back to article Verisign keeps its dot-com cash cow until 2024

Verisign will retain control over the dot-com registry until 2024, providing it with a multi-billion-dollar cash cow for the next eight years. Verisign's contract to run the internet's most valuable naming structure is not due to end until 2018, but in a sign of the power politics at the top of the internet, the agreement will …

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Greed

So the wholesale price of dot-com is $7.85. The problem I have with that is they're just raking in money by decree. I can get a retail dot-ru for $1.40 US. Both names get you there just fine.

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Re: Greed

Yes, look at price of .ie if you want to see greed!

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Re: Greed

Is this a big deal? The people who need a dot-com are those with a reasonable fear that someone else might register the name and steal their customers through impersonation, so that's basically companies with international sales. They can afford 10 dollars.

For everyone else, the dot-ru (or their national equivalent) will do fine. Real people use search engines to discover addresses, not guesswork, and the whole dot-words scam is predicated on non-com addresses, once found, being perceived as perfectly OK.

The only flaw in this argument that I can see would be if some legal insanity (regarding disputed names) made it difficult to hold onto the dot-ru without also registering the corresponding dot-com. The dot-com registry would then morph into an inaccurate copy of all other registries, which would themselves be unable to register names that had been registered by another other registry, and the $7.85 would be a tax on being on the internet.

But that would require truly superhuman levels of legal insanity. We're not there yet, are we?

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Stop

Re: Greed

Sorry no, if I see a .ru the alarm bells start going off.

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Anonymous Coward

Re: Greed

He did say "or their national equivalent".

I'm so over dot-com, and I really wouldn't be bothered building a site while someone else is squatting the dot-com, because I don't see it as more significant than any other TLD any more.

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Re: Greed

"Sorry no, if I see a .ru the alarm bells start going off."

You do know that the tld does not indicate the location nor nationality of the site, right? I'm nowhere near Russia and I use .ru for some sites. I also use .nl because they have a good price and a trustworthy registry. Since I'm in Canada I do use .ca for some local sites. Unfortunately those are relatively expensive. The good thing about the Canadian registry is they use their profits to provide significant grants to those who would promote the internet in Canada.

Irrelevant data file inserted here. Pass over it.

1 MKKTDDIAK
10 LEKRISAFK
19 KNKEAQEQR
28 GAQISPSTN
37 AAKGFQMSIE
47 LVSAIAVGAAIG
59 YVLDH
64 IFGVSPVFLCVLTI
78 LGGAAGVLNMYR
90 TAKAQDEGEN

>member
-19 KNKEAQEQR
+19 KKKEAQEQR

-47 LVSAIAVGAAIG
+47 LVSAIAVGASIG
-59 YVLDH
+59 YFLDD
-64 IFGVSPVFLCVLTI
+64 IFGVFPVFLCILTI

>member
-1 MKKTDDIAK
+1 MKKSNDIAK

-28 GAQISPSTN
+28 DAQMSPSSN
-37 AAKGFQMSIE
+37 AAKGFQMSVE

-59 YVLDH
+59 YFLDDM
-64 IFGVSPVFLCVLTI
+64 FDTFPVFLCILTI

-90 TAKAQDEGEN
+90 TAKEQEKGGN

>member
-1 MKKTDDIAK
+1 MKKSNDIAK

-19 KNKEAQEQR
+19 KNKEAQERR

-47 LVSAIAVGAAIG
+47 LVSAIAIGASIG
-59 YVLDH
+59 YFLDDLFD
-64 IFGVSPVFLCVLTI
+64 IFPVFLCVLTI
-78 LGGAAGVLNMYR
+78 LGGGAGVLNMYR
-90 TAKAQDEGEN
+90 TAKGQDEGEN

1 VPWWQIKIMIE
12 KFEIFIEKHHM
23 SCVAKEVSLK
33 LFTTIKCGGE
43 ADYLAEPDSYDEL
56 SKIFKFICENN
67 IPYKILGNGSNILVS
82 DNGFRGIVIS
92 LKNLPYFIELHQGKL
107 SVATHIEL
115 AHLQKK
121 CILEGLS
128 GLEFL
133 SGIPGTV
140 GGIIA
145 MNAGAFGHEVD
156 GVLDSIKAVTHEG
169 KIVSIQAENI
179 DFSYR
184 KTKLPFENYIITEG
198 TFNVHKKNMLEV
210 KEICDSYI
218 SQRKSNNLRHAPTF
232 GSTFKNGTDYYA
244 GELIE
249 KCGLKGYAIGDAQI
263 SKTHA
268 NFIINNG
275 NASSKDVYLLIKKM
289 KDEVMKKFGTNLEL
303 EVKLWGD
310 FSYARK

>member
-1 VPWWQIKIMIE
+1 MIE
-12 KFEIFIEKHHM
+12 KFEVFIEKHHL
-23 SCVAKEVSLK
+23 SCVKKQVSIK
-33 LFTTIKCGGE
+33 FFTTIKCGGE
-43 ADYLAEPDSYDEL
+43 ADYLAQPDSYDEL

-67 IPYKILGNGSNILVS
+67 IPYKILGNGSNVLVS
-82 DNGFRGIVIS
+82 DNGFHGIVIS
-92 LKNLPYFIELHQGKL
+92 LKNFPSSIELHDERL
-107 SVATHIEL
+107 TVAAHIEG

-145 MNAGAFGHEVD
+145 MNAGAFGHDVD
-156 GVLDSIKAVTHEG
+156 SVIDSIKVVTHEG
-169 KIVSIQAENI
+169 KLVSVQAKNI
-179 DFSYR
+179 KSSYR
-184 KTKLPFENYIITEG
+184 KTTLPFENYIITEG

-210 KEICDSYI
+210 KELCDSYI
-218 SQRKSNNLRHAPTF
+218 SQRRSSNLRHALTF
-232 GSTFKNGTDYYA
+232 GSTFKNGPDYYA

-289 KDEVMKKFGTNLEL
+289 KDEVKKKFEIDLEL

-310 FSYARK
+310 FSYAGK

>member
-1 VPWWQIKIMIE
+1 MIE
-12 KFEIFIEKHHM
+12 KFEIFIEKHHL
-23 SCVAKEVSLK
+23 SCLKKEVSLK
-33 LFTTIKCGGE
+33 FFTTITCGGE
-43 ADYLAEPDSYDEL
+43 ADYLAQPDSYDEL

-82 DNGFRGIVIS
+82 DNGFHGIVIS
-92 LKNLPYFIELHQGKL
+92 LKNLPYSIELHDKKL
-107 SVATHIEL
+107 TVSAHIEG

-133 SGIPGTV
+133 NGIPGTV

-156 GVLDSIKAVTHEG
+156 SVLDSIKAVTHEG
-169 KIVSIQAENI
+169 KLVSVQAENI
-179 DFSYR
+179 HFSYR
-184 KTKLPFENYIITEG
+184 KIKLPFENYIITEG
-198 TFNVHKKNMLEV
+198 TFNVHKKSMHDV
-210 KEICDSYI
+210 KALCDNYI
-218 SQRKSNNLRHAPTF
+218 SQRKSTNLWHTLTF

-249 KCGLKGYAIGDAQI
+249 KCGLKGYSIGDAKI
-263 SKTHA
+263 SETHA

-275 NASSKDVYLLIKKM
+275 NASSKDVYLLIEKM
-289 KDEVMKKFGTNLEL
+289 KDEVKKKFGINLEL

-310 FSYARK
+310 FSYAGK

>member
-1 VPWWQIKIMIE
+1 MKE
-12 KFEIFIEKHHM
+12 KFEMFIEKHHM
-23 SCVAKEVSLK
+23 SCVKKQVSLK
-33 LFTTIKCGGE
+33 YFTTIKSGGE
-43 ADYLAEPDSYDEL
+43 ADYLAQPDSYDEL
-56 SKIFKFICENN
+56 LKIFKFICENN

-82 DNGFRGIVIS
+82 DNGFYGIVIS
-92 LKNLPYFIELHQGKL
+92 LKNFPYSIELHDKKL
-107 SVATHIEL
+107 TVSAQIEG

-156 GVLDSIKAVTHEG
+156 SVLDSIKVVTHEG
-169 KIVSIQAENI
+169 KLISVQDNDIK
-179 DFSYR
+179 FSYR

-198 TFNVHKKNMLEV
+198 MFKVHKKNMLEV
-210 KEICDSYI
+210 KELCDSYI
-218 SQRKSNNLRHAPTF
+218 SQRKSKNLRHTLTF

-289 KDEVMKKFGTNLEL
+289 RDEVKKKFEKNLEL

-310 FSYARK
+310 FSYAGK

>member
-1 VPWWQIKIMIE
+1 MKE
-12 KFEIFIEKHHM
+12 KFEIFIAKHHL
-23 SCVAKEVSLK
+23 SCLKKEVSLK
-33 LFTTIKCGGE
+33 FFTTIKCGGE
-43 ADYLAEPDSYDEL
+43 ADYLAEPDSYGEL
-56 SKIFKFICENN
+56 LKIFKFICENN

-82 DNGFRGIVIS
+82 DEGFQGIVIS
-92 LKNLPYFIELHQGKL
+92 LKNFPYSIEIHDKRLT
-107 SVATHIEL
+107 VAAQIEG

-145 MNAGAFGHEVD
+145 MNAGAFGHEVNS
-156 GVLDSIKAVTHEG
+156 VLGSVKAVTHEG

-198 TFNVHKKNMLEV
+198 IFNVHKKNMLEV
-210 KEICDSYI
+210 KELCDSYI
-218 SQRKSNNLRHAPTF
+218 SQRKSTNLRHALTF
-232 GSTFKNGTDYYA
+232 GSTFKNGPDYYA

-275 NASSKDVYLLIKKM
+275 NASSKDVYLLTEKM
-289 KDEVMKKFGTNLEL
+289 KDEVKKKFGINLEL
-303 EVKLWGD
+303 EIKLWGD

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LDS
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Devil

Domain names? They ought to be expensive.

Cheaper domains, less money spent by scammers for their dodgy URLs. Domain name should be expensive, and require a lengthy process plus vetting to be assigned. Reselles who demonstrably sell them by the sackful to scammers should be booted off the Internet.

Just most of the money shouldn't go to a company like Verisign, but to a foundation obliged to spend them to improve the Internet infrastructure and security.

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Anonymous Coward

Re: Domain names? They ought to be expensive.

Tim Berners-Lee disagrees with you, and so do I.

He argues that it should be more like a content addressable system. The current ICANN centric system is not much better than "AOL keywords", where you pay a bunch of money for a vanity address.

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Boffin

Verisign is good. Greed is good.

Ok, before the freetard commentards stone me... let me explain...

As others have pointed out... low cost domain registration makes it easier for fraud and botnet command and control easier. (Note: Credit card fraud is involved...)

The domain name is an asset as you build your brand, whether its an .com, .io or whatever domain you choose. So the price of the domain name is the cost of doing business. Having been on the internet since the mid 90's when a switched 56KB line was $400 a month, then T1's were $400 a month, it kept most off the internet.

But I digress.

Because its a 'cash cow', Verisign has a vested interest in doing a professional job and be responsive when the SHTF. Attacking the root domain servers can cripple the internet and it takes deep skills to stop or mute the effects. I trust them more than I would trust the EU or some other bureaucratic group being in charge.

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